In accordance with a further aspect of the invention, the improved method for performing dynamic channel selection includes the steps of transmitting and receiving signals from a radio station to a terminal while varying the scan angle of an antenna associated with the terminal, determining a quality factor for each communication channel while the transmit and receive antenna scan angle is varied, and then selecting a communication channel over which said terminal can communicate with said radio station based on the signal quality factor.

The present invention provides advantages over the prior art. First, this improved dynamic channel selection scheme allows the subscriber unit to automatically select an available traffic channel that exhibits the best signal quality characteristics for establishing a connection. Second, the improved dynamic channel selection scheme can be used in a communication system using narrow beam antennas. Thus, the cost efficiency from increased radio station range will not be lost since the installation or adjustment of antennas is not limited to highly trained personnel.

BRIEF DESCRIPTION OF THE DRAWINGS

The present invention will now be described in greater detail with reference to the accompanying drawings, in which like elements bear like reference numerals, and wherein:

FIG. 1 illustrates a radio local loop system;

FIG. 2 is a block diagram of a fixed subscriber unit according to an exemplary embodiment of the present invention;

FIG. 3 illustrates a DECT frame structure;

FIG. 4 illustrates stored data in a fixed subscriber unit;

FIG. 5 illustrates stored data in a fixed subscriber unit, wherein the stored data includes antenna scan angle;

FIG. 6 illustrates “k” different scan angles for a directional antenna associated with a fixed subscriber unit; and

FIG. 7 is a flowchart showing the method of assigning a subscriber unit based on measured radio signals according to an exemplary embodiment of the present invention.

DETAILED DESCRIPTION OF THE PREFERRED EMBODIMENTS

FIG. 1 illustrates the configuration of a typical radio local loop (RLL) system 10. As shown in FIG. 1, the coverage area associated with the RLL system 10 is divided into smaller, adjoining geographical areas, herein referred to as radio domains 12. FIG. 1 also illustrates that each radio domain 12 contains a control unit 34, wherein the control unit connects the corresponding radio domain with a public switch telephone network 40. In addition, the control unit 34 maintains, among other things, a subscriber list 36, which identifies all of the fixed subscriber units (FSU) assigned to the corresponding radio domain 12. Each radio domain 12 also includes one or more radio stations 14 which are linked to the control unit 34, typically over a wireline connection, and linked to a plurality of FSU 26 over a wireless or air interface. Although the RLL system 10 is illustrated as including three radio domains 12 which, in turn, contain two radio stations 14, it will be understood that the RLL system may include more than or fewer than three radio domains, while each radio domain 14 may contain more than two radio stations or as few as one radio station.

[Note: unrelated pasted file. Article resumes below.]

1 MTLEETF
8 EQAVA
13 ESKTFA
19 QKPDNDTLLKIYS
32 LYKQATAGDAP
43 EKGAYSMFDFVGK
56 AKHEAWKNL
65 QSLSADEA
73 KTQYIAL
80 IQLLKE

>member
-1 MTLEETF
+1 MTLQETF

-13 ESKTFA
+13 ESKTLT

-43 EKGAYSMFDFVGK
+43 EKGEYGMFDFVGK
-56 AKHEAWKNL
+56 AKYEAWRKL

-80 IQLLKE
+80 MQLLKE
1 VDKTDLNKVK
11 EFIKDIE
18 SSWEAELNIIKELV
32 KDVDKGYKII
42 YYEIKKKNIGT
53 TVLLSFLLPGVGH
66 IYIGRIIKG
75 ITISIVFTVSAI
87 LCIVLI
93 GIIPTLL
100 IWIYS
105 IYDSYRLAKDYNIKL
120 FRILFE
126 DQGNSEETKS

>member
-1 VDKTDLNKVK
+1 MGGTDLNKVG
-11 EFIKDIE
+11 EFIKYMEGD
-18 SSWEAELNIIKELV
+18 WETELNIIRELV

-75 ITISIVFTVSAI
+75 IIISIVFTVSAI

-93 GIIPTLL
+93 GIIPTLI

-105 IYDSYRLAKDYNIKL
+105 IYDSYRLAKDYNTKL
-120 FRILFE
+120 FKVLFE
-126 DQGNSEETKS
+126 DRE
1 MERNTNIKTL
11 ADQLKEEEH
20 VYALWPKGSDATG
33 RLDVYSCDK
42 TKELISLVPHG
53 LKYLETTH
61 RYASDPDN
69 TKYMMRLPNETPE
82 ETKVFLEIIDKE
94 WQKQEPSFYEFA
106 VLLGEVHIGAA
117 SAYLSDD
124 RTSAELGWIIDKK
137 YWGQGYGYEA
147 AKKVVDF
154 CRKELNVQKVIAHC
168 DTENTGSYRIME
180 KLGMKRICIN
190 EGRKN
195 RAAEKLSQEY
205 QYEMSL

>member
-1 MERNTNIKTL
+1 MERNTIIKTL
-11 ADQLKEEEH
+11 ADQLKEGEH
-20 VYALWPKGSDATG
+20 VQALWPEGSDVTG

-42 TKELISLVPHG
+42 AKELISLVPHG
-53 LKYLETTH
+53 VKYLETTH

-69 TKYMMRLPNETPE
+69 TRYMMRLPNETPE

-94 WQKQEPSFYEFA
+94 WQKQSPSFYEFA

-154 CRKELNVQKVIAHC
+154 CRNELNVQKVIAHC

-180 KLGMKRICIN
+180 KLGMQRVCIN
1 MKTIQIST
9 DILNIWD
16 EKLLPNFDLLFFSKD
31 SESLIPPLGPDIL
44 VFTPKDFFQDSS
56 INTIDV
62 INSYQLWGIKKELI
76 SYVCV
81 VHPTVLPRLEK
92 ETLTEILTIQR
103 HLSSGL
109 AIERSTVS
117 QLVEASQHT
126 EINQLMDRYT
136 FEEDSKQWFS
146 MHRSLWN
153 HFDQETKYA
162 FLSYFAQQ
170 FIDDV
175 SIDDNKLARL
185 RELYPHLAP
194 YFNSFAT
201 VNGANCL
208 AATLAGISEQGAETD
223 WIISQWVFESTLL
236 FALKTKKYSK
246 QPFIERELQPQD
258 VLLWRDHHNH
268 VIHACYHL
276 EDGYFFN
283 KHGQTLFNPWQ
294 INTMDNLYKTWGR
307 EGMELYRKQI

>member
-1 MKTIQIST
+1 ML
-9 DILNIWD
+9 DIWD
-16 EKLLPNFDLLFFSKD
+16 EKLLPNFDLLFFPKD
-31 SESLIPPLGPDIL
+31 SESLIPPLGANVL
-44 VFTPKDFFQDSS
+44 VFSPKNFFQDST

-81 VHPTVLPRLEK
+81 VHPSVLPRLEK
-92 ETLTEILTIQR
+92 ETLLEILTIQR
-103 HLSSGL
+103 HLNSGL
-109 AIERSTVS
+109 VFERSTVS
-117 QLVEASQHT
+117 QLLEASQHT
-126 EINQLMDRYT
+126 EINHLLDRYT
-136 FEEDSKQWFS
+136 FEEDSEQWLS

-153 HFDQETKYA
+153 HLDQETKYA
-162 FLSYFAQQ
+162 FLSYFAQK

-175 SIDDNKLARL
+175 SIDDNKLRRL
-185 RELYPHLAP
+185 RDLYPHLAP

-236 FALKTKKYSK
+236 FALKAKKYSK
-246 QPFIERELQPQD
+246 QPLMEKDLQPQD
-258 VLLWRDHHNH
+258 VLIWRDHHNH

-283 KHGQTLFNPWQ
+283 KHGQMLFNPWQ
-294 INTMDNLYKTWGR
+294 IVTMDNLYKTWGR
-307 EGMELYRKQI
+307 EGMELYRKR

The FSUs 26, as stated above, communicate with a corresponding radio station 14 over a wireless interface. Accordingly, each FSU 26 has a transmit and receive antenna 32 which, in accordance with conventional practice, have been manually installed and/or adjusted so that they effectively point in the general direction of a corresponding radio station 14. In addition, each FSU 26 is associated with one or more communication devices, for example, cordless telephones 30, which are connected to the FSU via a socket 28. However, it will be understood by those skilled in the art that the communication devices may include devices other than cordless telephones, such as computer terminals, fax machines and the like.

FIG. 2 depicts the basic components in a typical FSU 26. As shown in FIG. 2, a typical FSU includes, among other features, a transceiver 20, a CPU 18, a memory 22 and a channel selector 24, the functions of which will be described in greater detail below.